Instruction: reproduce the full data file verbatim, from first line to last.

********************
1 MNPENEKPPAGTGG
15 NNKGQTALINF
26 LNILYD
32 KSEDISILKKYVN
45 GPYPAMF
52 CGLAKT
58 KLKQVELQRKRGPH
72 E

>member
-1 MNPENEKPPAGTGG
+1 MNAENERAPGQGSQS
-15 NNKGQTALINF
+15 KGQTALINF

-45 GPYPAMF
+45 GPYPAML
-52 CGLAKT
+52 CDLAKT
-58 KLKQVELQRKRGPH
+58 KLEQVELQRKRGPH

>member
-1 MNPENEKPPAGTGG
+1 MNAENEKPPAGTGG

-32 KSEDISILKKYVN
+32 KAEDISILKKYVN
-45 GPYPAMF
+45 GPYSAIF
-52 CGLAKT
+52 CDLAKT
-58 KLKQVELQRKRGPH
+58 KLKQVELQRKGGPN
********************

1 MNPENEKPPAGTGG
15 NNKGQTALINF
26 LNILYD
32 KSEDISILKKYVN
45 GPYPAMF
52 CGLAKT
58 KLKQVELQRKRGPH
72 E

>member
-1 MNPENEKPPAGTGG
+1 MNAENERAPGQGSQS
-15 NNKGQTALINF
+15 KGQTALINF

-45 GPYPAMF
+45 GPYPAML
-52 CGLAKT
+52 CDLAKT
-58 KLKQVELQRKRGPH
+58 KLEQVELQRKRGPH

>member
-1 MNPENEKPPAGTGG
+1 MNAENEKPPAGTGG

-32 KSEDISILKKYVN
+32 KAEDISILKKYVN
-45 GPYPAMF
+45 GPYSAIF
-52 CGLAKT
+52 CDLAKT
-58 KLKQVELQRKRGPH
+58 KLKQVELQRKGGPN